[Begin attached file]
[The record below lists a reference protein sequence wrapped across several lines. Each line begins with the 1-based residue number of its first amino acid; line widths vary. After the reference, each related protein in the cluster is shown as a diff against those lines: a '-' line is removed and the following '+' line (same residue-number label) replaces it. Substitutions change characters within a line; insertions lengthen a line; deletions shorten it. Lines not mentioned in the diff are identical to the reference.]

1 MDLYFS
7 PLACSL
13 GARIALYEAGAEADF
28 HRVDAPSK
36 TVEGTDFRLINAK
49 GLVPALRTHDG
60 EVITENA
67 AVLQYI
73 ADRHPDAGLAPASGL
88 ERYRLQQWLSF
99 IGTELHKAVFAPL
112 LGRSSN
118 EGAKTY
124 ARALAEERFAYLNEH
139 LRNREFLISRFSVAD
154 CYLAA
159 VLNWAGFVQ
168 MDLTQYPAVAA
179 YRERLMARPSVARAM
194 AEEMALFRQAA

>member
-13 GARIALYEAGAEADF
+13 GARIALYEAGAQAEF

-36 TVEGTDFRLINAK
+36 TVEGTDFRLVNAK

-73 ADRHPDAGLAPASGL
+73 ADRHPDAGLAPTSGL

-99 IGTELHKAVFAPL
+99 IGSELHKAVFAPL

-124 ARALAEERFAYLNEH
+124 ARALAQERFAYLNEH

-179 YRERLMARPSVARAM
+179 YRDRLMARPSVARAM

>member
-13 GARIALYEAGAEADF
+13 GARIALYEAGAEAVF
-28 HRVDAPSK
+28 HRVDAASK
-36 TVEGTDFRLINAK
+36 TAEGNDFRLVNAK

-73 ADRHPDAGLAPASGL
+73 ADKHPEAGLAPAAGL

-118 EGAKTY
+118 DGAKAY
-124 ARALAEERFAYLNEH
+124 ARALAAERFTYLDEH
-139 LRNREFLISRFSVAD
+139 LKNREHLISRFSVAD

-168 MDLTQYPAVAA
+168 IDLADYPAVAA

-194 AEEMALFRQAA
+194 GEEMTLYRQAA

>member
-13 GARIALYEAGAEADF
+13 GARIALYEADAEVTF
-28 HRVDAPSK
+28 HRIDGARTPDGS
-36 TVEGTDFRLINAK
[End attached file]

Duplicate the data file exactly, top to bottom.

[The record below lists a reference protein sequence wrapped across several lines. Each line begins with the 1-based residue number of its first amino acid; line widths vary. After the reference, each related protein in the cluster is shown as a diff against those lines: a '-' line is removed and the following '+' line (same residue-number label) replaces it. Substitutions change characters within a line; insertions lengthen a line; deletions shorten it. Lines not mentioned in the diff are identical to the reference.]

1 MDLYFS
7 PLACSL
13 GARIALYEAGAEADF
28 HRVDAPSK
36 TVEGTDFRLINAK
49 GLVPALRTHDG
60 EVITENA
67 AVLQYI
73 ADRHPDAGLAPASGL
88 ERYRLQQWLSF
99 IGTELHKAVFAPL
112 LGRSSN
118 EGAKTY
124 ARALAEERFAYLNEH
139 LRNREFLISRFSVAD
154 CYLAA
159 VLNWAGFVQ
168 MDLTQYPAVAA
179 YRERLMARPSVARAM
194 AEEMALFRQAA

>member
-13 GARIALYEAGAEADF
+13 GARIALYEAGAQAEF

-36 TVEGTDFRLINAK
+36 TVEGTDFRLVNAK

-73 ADRHPDAGLAPASGL
+73 ADRHPDAGLAPTSGL

-99 IGTELHKAVFAPL
+99 IGSELHKAVFAPL

-124 ARALAEERFAYLNEH
+124 ARALAQERFAYLNEH

-179 YRERLMARPSVARAM
+179 YRDRLMARPSVARAM

>member
-13 GARIALYEAGAEADF
+13 GARIALYEAGAEAVF
-28 HRVDAPSK
+28 HRVDAASK
-36 TVEGTDFRLINAK
+36 TAEGNDFRLVNAK

-73 ADRHPDAGLAPASGL
+73 ADKHPEAGLAPAAGL

-118 EGAKTY
+118 DGAKAY
-124 ARALAEERFAYLNEH
+124 ARALAAERFTYLDEH
-139 LRNREFLISRFSVAD
+139 LKNREHLISRFSVAD

-168 MDLTQYPAVAA
+168 IDLADYPAVAA

-194 AEEMALFRQAA
+194 GEEMTLYRQAA

>member
-13 GARIALYEAGAEADF
+13 GARIALYEADAEVTF
-28 HRVDAPSK
+28 HRIDGARTPDGS
-36 TVEGTDFRLINAK